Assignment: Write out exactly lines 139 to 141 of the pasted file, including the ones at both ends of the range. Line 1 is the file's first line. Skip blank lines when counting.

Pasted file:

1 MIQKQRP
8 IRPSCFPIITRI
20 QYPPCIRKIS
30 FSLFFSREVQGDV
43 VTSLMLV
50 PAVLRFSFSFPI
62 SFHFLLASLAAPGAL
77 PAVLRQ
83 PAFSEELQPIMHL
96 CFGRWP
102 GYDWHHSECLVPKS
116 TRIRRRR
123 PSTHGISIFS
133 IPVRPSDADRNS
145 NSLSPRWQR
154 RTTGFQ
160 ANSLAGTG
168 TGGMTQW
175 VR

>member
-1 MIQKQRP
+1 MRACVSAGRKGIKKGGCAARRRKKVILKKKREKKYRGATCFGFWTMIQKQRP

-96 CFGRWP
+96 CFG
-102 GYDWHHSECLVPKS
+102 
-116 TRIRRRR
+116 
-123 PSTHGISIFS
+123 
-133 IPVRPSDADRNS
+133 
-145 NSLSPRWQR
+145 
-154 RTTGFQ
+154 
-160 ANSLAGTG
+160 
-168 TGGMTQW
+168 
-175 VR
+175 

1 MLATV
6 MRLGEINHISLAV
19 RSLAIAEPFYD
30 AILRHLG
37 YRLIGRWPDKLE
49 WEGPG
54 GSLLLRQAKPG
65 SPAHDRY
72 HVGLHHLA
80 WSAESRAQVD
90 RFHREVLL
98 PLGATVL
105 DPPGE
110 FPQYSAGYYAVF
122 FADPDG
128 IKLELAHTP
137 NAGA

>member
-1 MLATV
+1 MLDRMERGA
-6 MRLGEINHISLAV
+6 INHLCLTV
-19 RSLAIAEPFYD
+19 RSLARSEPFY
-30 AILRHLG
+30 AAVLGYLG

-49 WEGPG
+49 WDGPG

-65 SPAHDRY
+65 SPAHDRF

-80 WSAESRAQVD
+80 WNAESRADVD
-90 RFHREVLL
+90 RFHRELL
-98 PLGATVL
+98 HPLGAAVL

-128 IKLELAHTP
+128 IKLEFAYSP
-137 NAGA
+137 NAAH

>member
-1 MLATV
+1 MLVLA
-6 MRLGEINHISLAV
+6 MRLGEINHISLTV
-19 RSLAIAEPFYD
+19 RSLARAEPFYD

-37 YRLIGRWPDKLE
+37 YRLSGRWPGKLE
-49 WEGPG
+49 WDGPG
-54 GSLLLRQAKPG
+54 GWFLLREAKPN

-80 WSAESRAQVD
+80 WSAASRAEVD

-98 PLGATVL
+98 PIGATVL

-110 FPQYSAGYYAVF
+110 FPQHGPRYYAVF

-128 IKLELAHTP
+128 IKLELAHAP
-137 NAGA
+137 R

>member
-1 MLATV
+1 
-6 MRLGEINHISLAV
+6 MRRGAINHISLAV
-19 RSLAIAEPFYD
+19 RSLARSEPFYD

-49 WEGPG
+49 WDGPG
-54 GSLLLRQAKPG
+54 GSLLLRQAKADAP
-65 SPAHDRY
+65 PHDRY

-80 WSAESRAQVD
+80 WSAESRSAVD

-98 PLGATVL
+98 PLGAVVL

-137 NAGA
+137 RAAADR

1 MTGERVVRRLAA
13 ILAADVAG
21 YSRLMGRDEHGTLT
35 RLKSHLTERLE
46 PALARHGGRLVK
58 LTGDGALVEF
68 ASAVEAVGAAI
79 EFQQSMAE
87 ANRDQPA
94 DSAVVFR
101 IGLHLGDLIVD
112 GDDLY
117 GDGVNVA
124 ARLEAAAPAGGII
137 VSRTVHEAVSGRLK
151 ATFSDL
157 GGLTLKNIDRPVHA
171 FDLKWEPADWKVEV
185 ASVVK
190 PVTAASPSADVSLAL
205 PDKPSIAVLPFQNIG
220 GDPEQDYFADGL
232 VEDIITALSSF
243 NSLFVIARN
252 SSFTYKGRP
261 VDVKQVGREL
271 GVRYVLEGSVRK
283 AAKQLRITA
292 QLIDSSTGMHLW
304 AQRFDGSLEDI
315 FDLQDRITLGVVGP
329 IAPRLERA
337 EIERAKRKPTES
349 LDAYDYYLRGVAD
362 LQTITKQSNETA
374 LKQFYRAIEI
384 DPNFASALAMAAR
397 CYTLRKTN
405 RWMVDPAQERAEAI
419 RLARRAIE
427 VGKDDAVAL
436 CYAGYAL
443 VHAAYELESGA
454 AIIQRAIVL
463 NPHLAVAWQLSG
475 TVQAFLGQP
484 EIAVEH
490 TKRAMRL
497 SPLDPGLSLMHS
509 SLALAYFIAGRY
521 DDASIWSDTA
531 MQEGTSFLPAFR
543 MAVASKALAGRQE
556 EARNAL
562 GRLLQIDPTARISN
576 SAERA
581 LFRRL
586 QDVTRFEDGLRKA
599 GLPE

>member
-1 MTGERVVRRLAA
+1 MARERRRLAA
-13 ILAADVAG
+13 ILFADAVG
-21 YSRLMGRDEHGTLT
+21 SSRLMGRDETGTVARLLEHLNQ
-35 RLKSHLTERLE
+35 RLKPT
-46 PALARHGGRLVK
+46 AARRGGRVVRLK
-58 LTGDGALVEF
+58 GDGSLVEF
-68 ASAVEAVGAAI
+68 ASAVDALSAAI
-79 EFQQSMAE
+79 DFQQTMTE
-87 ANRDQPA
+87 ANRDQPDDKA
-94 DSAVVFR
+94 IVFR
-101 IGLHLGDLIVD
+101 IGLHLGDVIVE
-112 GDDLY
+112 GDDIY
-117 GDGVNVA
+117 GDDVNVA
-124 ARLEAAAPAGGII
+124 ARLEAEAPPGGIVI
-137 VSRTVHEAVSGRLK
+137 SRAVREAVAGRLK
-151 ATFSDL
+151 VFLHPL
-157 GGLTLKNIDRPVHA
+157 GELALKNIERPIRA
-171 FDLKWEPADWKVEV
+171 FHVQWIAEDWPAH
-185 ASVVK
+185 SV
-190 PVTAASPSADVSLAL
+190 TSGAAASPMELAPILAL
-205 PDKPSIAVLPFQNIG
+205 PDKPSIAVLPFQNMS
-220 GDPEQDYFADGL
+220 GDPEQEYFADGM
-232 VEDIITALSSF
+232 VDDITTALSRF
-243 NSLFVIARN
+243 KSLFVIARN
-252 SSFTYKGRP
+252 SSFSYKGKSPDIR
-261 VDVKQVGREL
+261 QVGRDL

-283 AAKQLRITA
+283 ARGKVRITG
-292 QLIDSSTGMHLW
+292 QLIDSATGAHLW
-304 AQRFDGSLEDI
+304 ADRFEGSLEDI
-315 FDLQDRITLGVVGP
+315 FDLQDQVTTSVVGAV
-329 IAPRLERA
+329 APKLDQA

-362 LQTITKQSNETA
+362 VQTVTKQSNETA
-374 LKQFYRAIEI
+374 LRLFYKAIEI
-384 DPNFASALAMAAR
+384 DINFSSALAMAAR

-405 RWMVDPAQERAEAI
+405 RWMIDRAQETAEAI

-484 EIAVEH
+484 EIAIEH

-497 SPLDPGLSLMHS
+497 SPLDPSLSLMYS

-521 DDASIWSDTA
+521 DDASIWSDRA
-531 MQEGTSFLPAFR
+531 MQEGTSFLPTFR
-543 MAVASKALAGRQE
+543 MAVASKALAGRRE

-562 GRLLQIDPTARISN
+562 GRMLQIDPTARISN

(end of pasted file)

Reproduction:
137 VSRTVHEAVSGRLK
151 ATFSDL
157 GGLTLKNIDRPVHA